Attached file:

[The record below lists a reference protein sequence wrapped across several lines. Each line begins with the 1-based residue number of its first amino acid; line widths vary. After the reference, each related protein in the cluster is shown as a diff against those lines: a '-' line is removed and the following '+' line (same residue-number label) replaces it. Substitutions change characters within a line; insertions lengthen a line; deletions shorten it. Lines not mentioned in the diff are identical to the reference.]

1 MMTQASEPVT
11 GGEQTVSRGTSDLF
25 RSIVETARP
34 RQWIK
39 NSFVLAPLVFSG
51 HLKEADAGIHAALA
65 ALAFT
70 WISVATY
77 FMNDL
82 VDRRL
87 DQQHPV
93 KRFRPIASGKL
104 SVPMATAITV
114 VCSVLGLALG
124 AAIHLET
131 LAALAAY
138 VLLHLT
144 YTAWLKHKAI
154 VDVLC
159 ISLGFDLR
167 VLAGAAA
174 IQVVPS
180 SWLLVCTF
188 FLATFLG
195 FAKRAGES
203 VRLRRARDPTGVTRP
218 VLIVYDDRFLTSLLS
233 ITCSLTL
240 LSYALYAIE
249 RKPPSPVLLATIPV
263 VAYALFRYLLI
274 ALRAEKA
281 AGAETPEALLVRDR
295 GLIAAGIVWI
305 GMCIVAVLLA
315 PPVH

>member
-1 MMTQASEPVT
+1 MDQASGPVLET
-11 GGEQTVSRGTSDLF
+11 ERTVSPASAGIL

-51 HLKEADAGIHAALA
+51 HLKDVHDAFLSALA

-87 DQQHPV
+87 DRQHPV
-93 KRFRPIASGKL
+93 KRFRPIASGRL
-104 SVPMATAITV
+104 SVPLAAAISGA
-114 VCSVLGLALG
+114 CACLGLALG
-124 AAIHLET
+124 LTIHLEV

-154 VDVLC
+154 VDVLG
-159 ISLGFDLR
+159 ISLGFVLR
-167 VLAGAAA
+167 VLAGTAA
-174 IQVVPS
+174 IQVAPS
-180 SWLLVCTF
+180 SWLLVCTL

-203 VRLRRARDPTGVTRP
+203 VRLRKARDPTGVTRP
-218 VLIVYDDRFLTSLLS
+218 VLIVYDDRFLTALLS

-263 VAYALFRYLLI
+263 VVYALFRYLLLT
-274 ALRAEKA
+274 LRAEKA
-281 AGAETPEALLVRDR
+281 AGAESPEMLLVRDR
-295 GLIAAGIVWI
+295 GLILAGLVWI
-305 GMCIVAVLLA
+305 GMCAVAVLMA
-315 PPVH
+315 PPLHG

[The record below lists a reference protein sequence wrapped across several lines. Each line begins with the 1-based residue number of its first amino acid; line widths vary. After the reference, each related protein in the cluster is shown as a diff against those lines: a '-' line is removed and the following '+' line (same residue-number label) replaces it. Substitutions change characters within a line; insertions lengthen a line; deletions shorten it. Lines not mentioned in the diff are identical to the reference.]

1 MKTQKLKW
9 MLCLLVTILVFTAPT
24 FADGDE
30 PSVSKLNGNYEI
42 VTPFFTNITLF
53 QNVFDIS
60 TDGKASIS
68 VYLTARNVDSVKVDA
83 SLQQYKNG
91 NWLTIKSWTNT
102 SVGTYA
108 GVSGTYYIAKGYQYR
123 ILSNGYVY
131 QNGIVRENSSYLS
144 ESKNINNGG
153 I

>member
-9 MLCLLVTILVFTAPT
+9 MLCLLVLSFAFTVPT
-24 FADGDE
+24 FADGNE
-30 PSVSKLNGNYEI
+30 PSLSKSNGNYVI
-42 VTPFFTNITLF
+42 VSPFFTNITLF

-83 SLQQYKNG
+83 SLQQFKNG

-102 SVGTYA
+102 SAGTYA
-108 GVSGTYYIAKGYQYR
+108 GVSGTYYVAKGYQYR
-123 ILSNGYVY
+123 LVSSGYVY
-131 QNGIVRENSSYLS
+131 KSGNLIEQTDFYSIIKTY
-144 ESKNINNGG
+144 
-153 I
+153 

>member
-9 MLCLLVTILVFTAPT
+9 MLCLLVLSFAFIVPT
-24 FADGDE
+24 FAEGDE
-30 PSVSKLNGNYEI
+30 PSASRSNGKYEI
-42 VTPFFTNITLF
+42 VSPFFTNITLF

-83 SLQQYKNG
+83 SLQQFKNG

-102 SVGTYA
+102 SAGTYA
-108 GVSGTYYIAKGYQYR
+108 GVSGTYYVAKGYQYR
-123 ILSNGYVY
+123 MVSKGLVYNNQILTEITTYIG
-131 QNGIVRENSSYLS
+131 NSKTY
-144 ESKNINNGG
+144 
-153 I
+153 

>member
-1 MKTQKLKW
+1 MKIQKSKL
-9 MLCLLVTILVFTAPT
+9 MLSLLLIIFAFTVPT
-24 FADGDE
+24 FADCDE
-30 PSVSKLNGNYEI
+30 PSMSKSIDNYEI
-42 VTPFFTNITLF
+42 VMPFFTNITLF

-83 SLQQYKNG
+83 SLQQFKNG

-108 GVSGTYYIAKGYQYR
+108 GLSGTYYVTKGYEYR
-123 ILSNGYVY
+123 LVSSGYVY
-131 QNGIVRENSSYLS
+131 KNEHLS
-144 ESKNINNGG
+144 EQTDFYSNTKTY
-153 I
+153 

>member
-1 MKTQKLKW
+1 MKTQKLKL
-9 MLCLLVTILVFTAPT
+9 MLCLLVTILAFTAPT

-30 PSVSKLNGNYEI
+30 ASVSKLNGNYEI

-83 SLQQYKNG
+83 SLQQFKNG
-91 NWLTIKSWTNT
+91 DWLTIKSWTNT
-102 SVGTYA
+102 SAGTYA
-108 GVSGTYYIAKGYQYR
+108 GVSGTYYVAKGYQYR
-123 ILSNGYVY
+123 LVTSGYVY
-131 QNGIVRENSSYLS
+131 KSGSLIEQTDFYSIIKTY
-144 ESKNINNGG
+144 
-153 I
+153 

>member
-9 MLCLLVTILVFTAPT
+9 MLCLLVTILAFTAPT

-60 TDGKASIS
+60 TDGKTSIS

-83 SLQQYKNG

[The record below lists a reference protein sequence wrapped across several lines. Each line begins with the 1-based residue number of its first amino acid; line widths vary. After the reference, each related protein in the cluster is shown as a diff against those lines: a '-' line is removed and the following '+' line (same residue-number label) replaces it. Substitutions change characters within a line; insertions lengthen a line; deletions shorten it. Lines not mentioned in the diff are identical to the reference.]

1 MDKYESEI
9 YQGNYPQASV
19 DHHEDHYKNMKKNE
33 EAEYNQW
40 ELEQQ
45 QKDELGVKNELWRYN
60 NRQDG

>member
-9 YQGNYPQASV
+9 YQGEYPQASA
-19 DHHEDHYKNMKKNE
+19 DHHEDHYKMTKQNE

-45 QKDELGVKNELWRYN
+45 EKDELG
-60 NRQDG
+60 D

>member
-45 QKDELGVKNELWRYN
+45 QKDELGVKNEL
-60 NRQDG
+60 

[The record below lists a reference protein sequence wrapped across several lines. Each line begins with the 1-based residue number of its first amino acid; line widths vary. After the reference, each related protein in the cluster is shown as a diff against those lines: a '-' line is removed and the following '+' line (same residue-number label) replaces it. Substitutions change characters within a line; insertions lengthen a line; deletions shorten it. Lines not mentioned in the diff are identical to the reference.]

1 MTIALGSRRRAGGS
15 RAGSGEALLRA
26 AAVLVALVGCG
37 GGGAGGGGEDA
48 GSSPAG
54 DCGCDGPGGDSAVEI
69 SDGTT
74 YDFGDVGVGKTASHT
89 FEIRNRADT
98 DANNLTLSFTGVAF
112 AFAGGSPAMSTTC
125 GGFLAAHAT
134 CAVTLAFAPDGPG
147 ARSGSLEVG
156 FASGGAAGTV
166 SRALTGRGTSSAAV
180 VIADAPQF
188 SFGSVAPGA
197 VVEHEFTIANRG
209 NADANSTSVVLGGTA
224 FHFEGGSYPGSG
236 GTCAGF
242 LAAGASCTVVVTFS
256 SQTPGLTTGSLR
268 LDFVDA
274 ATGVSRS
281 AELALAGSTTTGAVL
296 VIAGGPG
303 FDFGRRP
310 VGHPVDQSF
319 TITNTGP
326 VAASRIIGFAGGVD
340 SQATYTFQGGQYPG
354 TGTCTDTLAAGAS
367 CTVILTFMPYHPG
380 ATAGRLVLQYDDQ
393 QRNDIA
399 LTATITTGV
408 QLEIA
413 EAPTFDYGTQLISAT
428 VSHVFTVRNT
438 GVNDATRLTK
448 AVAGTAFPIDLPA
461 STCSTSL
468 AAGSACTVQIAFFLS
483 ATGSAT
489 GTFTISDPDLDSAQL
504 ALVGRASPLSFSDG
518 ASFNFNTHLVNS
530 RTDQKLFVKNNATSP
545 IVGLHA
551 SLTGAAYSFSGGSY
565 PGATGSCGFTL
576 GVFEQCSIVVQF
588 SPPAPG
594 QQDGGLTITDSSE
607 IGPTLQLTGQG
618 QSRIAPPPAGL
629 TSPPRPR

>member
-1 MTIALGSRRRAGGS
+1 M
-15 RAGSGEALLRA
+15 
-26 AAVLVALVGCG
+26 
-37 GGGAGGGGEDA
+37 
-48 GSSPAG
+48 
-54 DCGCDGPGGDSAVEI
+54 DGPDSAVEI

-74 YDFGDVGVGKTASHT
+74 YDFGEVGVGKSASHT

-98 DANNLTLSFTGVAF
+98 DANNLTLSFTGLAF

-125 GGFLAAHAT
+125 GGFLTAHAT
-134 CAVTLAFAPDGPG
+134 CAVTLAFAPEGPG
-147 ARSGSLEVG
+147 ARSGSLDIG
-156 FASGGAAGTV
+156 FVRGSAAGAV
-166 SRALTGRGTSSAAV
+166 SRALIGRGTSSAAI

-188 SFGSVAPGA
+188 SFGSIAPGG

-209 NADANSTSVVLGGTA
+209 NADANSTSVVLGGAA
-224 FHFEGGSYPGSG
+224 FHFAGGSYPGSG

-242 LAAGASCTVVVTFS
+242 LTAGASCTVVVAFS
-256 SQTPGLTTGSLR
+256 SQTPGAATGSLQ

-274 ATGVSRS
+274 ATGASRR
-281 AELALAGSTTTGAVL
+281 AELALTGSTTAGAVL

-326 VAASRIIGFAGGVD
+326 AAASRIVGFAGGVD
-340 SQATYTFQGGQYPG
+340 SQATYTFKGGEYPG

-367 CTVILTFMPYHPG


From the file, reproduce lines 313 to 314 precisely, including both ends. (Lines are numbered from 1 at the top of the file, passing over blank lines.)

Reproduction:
-256 SQTPGLTTGSLR
+256 SQTPGAATGSLQ